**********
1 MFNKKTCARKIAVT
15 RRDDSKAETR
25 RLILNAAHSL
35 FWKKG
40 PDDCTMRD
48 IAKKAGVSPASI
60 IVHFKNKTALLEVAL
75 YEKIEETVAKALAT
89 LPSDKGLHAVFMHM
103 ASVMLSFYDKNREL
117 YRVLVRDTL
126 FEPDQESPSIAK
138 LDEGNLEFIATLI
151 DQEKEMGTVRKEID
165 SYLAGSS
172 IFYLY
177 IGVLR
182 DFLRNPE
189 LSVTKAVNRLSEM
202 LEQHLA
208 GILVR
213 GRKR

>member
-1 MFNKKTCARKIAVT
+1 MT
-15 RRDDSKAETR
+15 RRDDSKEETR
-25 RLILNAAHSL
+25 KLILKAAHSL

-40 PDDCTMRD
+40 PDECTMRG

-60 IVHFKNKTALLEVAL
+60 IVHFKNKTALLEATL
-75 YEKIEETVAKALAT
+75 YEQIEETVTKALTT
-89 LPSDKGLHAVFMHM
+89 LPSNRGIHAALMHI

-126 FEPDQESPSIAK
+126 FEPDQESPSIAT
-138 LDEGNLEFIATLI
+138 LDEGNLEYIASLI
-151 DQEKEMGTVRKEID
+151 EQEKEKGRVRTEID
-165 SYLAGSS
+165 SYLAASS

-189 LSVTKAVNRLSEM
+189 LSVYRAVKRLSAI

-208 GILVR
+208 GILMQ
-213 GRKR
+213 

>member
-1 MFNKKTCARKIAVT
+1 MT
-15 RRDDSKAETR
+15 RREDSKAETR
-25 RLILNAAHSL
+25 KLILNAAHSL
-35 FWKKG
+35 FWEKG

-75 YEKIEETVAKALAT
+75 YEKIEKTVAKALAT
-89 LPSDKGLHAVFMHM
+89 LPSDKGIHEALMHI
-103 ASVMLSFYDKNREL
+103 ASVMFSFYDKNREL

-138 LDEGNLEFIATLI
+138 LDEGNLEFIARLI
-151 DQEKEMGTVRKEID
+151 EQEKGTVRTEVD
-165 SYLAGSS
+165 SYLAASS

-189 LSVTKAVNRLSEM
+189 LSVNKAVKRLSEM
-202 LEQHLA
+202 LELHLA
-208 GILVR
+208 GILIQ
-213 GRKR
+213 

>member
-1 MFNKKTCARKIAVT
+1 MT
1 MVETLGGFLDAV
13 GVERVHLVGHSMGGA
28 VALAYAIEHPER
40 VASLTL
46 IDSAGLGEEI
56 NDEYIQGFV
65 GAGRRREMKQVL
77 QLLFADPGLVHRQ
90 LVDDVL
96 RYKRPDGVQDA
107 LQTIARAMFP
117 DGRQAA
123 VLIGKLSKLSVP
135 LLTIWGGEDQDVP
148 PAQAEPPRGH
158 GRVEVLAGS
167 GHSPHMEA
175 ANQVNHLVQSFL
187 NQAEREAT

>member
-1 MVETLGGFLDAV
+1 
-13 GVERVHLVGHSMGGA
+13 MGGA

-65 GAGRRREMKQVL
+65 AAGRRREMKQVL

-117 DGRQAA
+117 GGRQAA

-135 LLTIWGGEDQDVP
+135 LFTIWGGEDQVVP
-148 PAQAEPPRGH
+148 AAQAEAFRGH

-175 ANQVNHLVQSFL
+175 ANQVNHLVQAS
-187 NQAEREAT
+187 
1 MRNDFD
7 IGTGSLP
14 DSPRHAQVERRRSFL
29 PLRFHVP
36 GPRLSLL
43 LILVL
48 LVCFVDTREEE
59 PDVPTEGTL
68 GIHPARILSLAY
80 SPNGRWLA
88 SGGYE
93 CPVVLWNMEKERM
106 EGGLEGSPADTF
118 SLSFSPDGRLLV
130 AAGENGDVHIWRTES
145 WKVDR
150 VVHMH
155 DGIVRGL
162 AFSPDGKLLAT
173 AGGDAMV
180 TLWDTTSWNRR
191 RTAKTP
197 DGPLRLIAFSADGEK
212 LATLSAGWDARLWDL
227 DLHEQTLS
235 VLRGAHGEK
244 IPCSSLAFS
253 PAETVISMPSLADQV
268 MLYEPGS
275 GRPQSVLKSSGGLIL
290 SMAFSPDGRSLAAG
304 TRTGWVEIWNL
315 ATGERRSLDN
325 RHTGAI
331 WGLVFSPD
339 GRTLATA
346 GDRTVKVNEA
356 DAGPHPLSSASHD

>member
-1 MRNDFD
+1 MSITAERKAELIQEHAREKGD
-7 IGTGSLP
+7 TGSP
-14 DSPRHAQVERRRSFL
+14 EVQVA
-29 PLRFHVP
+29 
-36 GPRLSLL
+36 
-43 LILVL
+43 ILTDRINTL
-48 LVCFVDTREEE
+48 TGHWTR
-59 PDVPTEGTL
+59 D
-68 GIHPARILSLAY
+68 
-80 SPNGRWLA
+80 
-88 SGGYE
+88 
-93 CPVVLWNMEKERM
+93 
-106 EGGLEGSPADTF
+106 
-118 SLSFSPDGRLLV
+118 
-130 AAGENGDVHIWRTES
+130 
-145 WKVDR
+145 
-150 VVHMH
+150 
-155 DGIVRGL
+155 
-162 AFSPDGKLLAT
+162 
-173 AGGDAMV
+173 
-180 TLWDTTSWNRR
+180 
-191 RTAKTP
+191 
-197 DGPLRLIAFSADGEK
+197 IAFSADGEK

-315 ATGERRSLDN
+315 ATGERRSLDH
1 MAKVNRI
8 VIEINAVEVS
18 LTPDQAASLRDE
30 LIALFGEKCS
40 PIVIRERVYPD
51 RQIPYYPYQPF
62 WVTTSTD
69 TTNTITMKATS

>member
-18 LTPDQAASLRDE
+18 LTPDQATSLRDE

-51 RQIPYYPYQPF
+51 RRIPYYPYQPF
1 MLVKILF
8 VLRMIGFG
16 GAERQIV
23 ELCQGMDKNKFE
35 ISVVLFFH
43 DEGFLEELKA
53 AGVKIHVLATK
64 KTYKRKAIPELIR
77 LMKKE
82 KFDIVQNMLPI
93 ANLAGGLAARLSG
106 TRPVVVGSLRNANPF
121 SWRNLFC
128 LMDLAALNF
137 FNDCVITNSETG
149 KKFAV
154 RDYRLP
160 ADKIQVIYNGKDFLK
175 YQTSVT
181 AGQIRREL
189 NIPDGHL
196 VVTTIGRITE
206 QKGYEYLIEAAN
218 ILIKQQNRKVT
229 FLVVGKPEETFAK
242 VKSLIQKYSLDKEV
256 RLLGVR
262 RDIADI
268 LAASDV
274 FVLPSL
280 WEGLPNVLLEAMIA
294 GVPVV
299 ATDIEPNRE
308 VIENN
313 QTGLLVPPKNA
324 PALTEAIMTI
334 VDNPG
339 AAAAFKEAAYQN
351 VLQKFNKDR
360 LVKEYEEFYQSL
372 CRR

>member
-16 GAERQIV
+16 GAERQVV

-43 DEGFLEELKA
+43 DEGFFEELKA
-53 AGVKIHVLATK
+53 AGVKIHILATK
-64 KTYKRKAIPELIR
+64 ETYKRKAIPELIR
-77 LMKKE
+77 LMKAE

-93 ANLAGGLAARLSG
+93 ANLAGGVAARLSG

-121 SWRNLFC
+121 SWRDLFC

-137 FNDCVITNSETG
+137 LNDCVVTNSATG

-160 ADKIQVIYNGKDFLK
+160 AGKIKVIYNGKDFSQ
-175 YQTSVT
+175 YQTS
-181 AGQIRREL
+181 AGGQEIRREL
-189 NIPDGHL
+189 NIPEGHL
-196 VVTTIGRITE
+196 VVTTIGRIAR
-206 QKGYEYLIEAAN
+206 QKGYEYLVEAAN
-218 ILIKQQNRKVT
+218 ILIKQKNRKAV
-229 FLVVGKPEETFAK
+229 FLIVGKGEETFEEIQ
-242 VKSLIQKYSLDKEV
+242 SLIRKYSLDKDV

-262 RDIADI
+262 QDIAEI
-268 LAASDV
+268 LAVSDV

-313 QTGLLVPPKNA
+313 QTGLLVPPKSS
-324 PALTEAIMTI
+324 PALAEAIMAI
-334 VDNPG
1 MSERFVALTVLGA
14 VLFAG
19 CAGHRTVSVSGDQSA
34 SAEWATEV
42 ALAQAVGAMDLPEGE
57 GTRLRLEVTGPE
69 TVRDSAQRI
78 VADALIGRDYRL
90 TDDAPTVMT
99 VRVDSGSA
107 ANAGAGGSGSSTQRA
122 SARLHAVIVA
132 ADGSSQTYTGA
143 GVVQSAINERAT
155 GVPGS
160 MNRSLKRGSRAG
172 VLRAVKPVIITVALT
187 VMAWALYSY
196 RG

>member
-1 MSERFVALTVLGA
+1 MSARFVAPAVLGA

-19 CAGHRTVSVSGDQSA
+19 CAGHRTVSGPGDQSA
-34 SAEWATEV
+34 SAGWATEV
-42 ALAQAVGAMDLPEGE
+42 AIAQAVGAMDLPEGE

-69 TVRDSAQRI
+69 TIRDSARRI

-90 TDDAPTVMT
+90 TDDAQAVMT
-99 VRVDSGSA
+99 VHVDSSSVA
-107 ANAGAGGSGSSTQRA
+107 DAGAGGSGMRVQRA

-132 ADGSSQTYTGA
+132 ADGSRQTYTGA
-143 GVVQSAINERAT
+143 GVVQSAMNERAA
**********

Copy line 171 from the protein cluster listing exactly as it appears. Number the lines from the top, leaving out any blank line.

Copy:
-48 LVCFVDTREEE